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Source and Index – Schools

Source and Index – Schools

Index and Glossary

Ready and Successful Schools

Data Indicator Island San Juan Skagit Snohomish Whatcom State
K-12 enrollment, public schools 1 7,930 1,925 18,832 108,807 26,177 1,061,056
Number of school districts 2 3 4 7 14 7 286
Number of elementary schools 3 7 5 25 107 31 35,641
Number of elementary schools particpating in WaKIDS 2014 4 1 3 19 41 24 623
Kindergarten enrollment, public schools 5 603 144 1,465 7,892 1,940 81,206
Districts that submitted kindergarten entry data (WaKIDS) Fall 2014 6 1 2 5 10 5 193
Free & Reduced Lunch enrollment 7 38% 45% 52% 38% 41% 45%
Transitional Bilingual – English Language Learners 8 204 93 2,690 10,350 1,775 102,339
3rd graders meeting or exceeding MSP/WASL math standards 9 64% 73% 60% 67% 64% 65%
3rd graders meeting or exceeding MSP/WASL reading standards 10 75% 84% 70% 75% 76% 73%
Students from low-income households who graduated high school in four years 11 72% 77% 60% 67% 63% 66%
# of districts in the region that accepted Regional PreK-K Transition Reports 12 3 3 5 11 7 N/A
School Ready Source: Northwest Educational Service District 189, August 2015

1 Source: OSPI, 2014-15

2 Source: OSPI, 2014-15

3 Source: OSPI, 2014-15

4 Source: NWESD. Data retrieved from Teaching Strategies Gold for Fall 2014

5 Source: OSPI, 2014-15

6 Source: NWESD. Data retrieved from Teaching Strategies Gold for Fall 2014 Note: The Washington Kindergarten Inventory of Developing Skills (WaKIDS) is a process that helps to ensure a successful start to the K-12 experience. WaKIDS has three components: Family Connection welcomes families into the K-12 system as partners in their child’s education, Whole-Child Assessment gives kindergarten teachers information about the social and emotional, physical, cognitive and linguistic development of the children in their classrooms and Early Learning Collaboration, which aligns practices of early learning professionals and kindergarten teachers to support smooth transitions for children. Data Source: Numbers of WaKIDS participant districts are based on preliminary information from the Washington State Office of Superintendent of Public Instruction (OSPI) and includes those that voluntarily adopted into the program early (before they are required by the state).

7 Source: 2013 data from Annie E Casey Kids Count Data Center: Washington Office of Superintendent of Public Instruction (OSPI) Child Nutrition Services. The sources of this data are the annual October headcounts April 22, 2014. Note: The number and percent of students enrolled in public K-12 schools who applied for free or reduced price meals at their school. Data reflect only those enrolled students who applied as of October 1 of each year. These includes the number of students who applied and were eligible for free or reduced priced meals. These numbers do not necessarily reflect use of the service. The federal income eligibility guidelines are 135% FPL (poverty guide) for free school meals, and 185% FPL for reduced price school meals. These guidelines are available online.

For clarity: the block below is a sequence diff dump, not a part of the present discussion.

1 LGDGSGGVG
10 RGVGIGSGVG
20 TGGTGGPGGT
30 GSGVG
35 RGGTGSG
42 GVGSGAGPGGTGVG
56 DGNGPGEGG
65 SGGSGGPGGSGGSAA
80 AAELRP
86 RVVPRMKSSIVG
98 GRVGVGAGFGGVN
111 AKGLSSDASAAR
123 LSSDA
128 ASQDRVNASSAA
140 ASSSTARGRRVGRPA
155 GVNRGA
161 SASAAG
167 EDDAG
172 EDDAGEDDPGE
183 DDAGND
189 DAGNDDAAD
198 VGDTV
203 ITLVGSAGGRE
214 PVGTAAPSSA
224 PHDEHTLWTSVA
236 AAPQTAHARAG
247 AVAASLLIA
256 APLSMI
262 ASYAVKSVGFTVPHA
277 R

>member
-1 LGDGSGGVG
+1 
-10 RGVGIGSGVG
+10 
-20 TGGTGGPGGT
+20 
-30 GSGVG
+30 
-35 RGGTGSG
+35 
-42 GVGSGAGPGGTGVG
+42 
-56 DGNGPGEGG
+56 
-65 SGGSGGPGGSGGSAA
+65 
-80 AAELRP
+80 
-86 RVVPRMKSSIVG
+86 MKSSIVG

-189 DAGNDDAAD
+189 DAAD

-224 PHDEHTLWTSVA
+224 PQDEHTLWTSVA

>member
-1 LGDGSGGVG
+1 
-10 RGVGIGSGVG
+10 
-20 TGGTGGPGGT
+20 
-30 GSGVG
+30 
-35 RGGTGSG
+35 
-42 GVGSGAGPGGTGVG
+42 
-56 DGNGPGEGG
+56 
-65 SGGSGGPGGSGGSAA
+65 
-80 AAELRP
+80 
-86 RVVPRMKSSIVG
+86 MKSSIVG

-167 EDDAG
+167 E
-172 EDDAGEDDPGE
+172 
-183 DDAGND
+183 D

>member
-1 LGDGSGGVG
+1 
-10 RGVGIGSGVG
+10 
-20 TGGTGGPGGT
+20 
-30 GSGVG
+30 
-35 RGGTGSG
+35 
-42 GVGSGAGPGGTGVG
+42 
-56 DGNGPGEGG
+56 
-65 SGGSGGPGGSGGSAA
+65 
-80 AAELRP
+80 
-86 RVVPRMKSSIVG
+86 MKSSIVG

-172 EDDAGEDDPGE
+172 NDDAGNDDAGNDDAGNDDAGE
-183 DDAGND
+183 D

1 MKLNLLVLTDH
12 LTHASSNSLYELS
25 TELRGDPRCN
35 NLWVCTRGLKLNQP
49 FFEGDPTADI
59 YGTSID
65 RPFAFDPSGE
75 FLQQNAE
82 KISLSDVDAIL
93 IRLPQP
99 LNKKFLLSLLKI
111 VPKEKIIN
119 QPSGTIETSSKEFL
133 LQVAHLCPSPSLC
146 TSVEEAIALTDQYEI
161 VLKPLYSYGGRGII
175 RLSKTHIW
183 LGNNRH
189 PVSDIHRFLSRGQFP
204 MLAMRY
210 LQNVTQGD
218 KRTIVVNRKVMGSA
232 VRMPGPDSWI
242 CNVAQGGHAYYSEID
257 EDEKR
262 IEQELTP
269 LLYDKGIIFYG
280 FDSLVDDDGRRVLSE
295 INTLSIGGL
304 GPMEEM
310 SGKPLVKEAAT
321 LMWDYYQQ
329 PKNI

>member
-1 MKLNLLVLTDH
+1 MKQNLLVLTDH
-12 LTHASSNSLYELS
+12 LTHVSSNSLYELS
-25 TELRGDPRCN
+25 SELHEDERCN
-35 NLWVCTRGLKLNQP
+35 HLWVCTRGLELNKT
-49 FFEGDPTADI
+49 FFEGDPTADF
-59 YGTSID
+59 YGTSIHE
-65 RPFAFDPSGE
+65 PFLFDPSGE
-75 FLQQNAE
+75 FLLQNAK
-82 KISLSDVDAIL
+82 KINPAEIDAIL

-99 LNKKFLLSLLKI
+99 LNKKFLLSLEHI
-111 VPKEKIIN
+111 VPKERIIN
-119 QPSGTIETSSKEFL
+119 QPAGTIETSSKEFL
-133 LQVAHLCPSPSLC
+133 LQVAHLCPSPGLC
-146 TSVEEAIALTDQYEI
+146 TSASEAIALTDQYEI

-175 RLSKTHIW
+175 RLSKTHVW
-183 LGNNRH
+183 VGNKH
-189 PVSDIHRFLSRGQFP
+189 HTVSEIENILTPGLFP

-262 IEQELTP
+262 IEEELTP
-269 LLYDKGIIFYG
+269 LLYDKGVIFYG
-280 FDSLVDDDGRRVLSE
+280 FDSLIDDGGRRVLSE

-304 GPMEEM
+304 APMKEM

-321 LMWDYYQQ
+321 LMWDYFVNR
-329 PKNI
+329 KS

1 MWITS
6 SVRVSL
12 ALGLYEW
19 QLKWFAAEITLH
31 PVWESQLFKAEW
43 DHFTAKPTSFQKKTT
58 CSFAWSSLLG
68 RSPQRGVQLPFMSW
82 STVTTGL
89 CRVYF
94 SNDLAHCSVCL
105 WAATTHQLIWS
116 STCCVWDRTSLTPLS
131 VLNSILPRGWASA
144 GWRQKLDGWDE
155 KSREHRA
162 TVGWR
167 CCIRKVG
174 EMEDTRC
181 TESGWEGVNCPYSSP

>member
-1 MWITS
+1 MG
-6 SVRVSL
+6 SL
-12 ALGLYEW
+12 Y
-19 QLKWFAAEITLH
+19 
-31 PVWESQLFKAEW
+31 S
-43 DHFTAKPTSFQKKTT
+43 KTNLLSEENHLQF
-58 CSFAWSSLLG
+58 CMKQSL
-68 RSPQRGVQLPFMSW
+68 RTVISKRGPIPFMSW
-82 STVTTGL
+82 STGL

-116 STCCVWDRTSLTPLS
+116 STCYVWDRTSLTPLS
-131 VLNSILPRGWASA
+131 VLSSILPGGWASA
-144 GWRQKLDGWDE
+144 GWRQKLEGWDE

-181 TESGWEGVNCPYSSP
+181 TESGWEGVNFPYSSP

8 Source: OSPI, 2014-2015 Note: A student is considered eligible for the Transitional Bilingual Instructional Program if they meet the following two conditions: 1) the language used most often used by student in his/her place of residence (not necessarily by parents, guardians, or others) or the first language that the student learned, and 2) English skills are sufficiently lacking or absent as to delay learning.

9 Source: Annie E Casey Kids Count Data Center: Data for this measure come from the Washington State Office of Superintendant of Public Instruction (OSPI). Data were retrieved on April 2, 2014 from the datafiles "MSP/HSPE Scores by District" and "MSP/HSPE Scores by State". Note: The percentage of third graders meeting WASL/MSP reading test standards for the school year. The Washington Assessment of Student Learning (WASL) is a test that reflects student knowledge based on the state’s Essential Academic Learning Requirements (EALRs). The WASL was administered to students in grades 3 through 10 from 1997 to 2009. It was replaced in 2010 by the state’s Measures of Student Progress (MSP) and the High School Proficiency Exam (HSPE). More information can be found online. This was the last year all schools used a common assessment.

10 Source: Annie E Casey Kids Count Data Center: Data for this measure come from the Washington State Office of Superintendant of Public Instruction (OSPI). Data were retrieved on April 2, 2014 from the datafiles "MSP/HSPE Scores by District" and "MSP/HSPE Scores by State". Note: The percentage of third graders meeting WASL/MSP math test standards for the school year. This was the last year all schools used a common assessment.

11 Source: OSPI: Low Income, 2013-2014 School Year 4-Year Adjusted Cohort, Class of 2014

12 Source: Northwest Educational Service District 189, August 2015